Monday, April 11, 2016

Trying Opposites

Life was pretty quiet the first few weeks after surgery. Then Paul came down to visit, and we began to go out and see the sights. His goal was to see the desert in bloom, and as much as possible during his two weeks, we did that.

Of course, it meant a bit of travel, riding in the car, riding on my scooter, knees bent back, things my body hadn't been used to in its recovery process. You won't be surprised to hear that it found new ways to hurt. By the end of the day at the end of the visit, both legs ached for hours. It got so that I couldn't stand to stay awake past 8 PM, with sleep being the only solace, and it being somewhat fitful, especially as I was working to wind down my painkiller usage.

I have a love-hate relationship with those things. I love not feeling the pain. After all, life hasn't been pain free since my first injure in 1985. I'm pretty lucky that ibuprofin came along at that time, because nothing else really worked. However, you know you're not really supposed to take it regularly over 30+ years. Nor anything even close. Aspirin and acetaminophin did nothing, not did any of the other almost-narcotics that were occasionally tried. It wasn't until my abdominal surgery a few years back that I found a real pain killer, Dilaudid. Since it's a close derivative of heroin, it was for very short term usage.

So the hate part of my love-hate relationship with painkillers is that the good ones have two major drawbacks. The body adjusts to them, rendering them less effective as time passes. And they lead to the possibility of addiction. For both reasons I've been working hard to decrease both the dosages I take of the good stuff and the frequency with which I take them. Meaning I'm still fighting pain.

I added ibuprofin back into the mix shortly after returning home after surgery. Much of my knee pain was from the inflamation that comes when they pull all the soft tissues apart to chop/saw out the old bones and cement in the new metal pieces, and ibuprofin addresses that. Somewhat. Percoset with acetaminophin didn't address it, and the two aspirin I was to take daily to prevent blood clots barely touched it either. Of course the resulting cocktail can be best described as everything all at once.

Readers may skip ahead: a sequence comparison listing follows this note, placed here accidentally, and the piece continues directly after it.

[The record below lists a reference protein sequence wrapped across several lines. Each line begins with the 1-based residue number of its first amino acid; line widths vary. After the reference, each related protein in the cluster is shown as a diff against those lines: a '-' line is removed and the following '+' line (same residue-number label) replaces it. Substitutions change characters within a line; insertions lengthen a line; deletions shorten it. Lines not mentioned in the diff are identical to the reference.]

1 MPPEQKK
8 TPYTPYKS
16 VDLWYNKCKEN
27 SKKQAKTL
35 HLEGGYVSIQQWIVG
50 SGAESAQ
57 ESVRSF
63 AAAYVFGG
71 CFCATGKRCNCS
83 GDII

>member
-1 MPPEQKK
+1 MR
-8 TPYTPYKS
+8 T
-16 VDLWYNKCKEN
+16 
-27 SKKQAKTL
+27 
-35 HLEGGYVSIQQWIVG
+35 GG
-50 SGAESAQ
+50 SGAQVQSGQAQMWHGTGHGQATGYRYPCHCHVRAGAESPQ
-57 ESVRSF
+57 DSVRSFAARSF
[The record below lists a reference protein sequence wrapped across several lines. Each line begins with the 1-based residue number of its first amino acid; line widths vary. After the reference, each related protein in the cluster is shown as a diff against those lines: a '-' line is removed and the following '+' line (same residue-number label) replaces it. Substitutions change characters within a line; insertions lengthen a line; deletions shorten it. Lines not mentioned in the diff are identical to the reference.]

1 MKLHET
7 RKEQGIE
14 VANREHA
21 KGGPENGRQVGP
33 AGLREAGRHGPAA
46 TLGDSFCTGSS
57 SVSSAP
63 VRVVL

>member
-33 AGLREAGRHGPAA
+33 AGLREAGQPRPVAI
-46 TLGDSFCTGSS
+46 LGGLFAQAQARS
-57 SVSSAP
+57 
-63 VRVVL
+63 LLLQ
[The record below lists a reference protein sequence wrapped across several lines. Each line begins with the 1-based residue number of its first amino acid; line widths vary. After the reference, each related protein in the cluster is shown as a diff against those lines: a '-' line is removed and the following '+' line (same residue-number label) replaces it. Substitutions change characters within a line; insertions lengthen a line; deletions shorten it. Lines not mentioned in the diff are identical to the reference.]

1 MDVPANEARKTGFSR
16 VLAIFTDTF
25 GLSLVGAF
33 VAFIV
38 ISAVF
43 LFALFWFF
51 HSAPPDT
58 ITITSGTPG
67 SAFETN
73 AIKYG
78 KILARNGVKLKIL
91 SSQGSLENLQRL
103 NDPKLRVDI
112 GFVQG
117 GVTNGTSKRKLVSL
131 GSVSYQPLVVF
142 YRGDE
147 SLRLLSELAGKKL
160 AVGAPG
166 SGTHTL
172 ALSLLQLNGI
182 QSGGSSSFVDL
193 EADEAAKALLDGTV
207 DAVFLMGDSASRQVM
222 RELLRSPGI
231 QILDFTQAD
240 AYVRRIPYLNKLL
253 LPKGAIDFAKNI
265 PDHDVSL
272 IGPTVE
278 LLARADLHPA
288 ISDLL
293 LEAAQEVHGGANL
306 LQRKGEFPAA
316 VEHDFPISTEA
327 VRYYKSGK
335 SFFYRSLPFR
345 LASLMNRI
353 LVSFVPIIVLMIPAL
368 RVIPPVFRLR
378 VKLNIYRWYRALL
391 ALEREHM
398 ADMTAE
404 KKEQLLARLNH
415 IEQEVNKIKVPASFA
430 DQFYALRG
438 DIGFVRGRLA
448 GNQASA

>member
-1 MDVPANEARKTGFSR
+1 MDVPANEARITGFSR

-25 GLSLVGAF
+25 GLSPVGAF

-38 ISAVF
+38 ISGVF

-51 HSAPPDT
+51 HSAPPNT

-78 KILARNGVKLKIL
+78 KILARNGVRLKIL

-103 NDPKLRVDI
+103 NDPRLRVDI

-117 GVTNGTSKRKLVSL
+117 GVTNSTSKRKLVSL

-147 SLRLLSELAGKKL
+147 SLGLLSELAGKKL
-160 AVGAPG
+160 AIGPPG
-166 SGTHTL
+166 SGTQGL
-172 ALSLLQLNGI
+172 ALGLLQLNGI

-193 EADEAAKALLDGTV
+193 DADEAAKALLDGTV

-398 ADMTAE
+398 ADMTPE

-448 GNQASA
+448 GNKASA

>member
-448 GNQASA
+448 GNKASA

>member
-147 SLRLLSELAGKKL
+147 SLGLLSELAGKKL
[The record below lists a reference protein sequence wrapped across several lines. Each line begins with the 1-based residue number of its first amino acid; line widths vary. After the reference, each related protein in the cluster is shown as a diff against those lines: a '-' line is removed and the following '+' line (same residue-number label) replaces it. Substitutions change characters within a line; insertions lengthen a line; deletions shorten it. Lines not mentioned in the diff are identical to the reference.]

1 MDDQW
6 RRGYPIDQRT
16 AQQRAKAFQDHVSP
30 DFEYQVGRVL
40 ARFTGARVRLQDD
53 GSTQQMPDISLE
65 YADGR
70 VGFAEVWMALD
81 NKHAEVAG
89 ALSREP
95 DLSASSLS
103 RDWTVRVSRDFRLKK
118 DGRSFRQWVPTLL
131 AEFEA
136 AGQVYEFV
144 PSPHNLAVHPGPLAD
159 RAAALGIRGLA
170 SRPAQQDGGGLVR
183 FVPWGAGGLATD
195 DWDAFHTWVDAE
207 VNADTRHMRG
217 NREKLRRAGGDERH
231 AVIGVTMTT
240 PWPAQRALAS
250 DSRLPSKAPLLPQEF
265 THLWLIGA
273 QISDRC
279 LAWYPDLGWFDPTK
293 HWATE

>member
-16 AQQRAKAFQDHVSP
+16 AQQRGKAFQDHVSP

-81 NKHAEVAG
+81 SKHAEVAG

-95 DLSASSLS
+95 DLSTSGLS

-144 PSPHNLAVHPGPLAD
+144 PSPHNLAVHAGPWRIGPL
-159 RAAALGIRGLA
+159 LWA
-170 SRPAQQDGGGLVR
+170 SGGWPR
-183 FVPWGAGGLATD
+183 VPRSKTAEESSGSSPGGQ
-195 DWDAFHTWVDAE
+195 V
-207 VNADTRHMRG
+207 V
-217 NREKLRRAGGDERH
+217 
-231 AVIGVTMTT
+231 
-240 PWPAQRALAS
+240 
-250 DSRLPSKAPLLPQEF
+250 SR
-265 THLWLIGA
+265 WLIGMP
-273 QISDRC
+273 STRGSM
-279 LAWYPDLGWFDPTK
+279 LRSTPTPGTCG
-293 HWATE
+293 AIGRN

Also not the best idea, long term. Hence backing off, and aching legs. Both of them, replaced knee and yet-to-be-replaced still arthritic knee.

Moving was supposed to help, and as long as movement was modest, it did. Cold packs were prescribed as well. They worked fairly well at first, but by the end of Paul's vacation seemed to become useless. Something else needed to be tried.

First, of course, was a few days of very little moving. That was hard to do, with the little voice in the back of my head reminding me I was supposed to move, and whatever I did starting out as relatively pain-free. Of course I managed to over-do whatever I did, pool walking or pooper scooping. So, quit that, go back to lots of reading and TV catch-up. Eventually the deep aches went away, and I'm avoiding the temptation to go out there and be busy!

I also noted that on the days I had PT, when I preceded it with a nice hot shower, the knee tendons seemed to loosen up and there was less pain during and after the exercises. So the ice packs have stayed mostly in the freezer, and I try to start and end each day with a hot pack.

So far, meaning two whole days, it seems to be working, and yes, that's with continuing to decrease the percoset levels in my body. So I'm going to continue with that plan and see how it goes.

Friday I see the surgeon and ask to replace knee #2 ASAP. Wish me luck on all of it.

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